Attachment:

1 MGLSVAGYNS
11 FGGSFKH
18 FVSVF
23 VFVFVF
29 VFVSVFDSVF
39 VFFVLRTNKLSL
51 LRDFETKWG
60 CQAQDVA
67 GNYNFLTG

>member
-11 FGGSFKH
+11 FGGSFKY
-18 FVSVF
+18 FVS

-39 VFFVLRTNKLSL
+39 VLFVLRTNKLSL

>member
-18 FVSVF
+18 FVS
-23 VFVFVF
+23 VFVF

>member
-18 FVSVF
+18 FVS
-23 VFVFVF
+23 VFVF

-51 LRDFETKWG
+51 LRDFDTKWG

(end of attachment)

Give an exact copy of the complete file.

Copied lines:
1 MGLSVAGYNS
11 FGGSFKH
18 FVSVF
23 VFVFVF
29 VFVSVFDSVF
39 VFFVLRTNKLSL
51 LRDFETKWG
60 CQAQDVA
67 GNYNFLTG

>member
-11 FGGSFKH
+11 FGGSFKY
-18 FVSVF
+18 FVS

-39 VFFVLRTNKLSL
+39 VLFVLRTNKLSL

>member
-18 FVSVF
+18 FVS
-23 VFVFVF
+23 VFVF

>member
-18 FVSVF
+18 FVS
-23 VFVFVF
+23 VFVF

-51 LRDFETKWG
+51 LRDFDTKWG